How The Return reflects on Season 2
I agree, but the thing that I find very unusual in The Return is the level of goofiness (in case that wasn't clear :)), which is quite unprecedented in his work. There are lots of grotesque and absurd moments in Wild At Heart and The Missing Pieces for instance, but such a level of "retardedness" in a character I've only seen in Dumbland and in the second season of Twin Peaks (Leo).
Yeah, reading your previous comments I kinda had a feeling that you were pointing out the goofiness : -) The thing is, though, I'm not entirely sure I see it - or rather, I see what you mean, but I don't necessarily see a "continuity in goofiness", so to speak.
S2-Leo and TR-Coopgie (<-- which may very well be the goofiest nickname that I ever goofed) are apples and oranges, to me. But that's one of the great things about interpretational stuff: where I see apples and oranges, you may very well see cabbages (and, sooner or later, someone will pop up and tell us we're both asshats, "because those are obviously pumpkins" or whatever) 😉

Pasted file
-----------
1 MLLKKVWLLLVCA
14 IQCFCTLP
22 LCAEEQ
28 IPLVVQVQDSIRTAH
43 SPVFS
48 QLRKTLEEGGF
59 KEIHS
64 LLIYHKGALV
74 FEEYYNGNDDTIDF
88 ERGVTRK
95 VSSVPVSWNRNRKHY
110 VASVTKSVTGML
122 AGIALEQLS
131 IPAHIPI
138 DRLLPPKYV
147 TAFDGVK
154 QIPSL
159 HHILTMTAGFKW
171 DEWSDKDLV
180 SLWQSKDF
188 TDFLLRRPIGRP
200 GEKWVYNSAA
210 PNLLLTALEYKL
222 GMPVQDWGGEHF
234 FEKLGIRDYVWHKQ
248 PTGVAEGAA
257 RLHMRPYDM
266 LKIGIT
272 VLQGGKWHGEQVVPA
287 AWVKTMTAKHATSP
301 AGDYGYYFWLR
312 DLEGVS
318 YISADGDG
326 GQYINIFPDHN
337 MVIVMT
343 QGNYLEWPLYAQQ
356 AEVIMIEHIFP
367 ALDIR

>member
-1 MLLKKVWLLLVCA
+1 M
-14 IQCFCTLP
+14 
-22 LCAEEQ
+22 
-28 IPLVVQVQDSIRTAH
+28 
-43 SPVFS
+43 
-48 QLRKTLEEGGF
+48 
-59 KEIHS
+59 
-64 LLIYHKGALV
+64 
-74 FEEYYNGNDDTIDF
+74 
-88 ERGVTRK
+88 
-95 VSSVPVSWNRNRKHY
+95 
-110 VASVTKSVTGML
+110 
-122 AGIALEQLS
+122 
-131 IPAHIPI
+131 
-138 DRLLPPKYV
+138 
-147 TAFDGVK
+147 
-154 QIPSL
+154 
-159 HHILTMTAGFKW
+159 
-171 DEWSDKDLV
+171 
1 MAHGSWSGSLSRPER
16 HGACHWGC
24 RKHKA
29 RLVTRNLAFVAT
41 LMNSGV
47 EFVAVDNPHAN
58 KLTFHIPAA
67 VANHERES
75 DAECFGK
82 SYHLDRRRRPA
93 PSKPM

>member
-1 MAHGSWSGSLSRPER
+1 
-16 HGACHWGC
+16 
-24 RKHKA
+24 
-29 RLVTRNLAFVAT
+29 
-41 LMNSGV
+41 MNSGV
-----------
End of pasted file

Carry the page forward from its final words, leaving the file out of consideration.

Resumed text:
I'm speaking mostly in terms of impact on season 2. They may very well be different sorts of goofiness, I'm no expert in the several degrees of goofiness one can find, but watching Leo spitting and repeating "New shoes", or Dick imagining evil little Nicky (the same way Mr. Jackpot sees the red room on top of some slot machines (graphically, they're both quite cartoonesque), it definitely makes the second half (roughly 6 weak episodes) of season 2 look more credible, whether these scenes were fillers or not.
I don't credit Lynch with the second half the season 2 and that's precisely my point.
Some moments of The Return feel like moments when Lynch was away from the show.
That being said, he did direct episode 14 (or "Lonely Souls") when Leo, Bobby and Shelly are sitting at the table and Leo starts repeating "new shoes", later on, Bobby and Mike find something in his boots.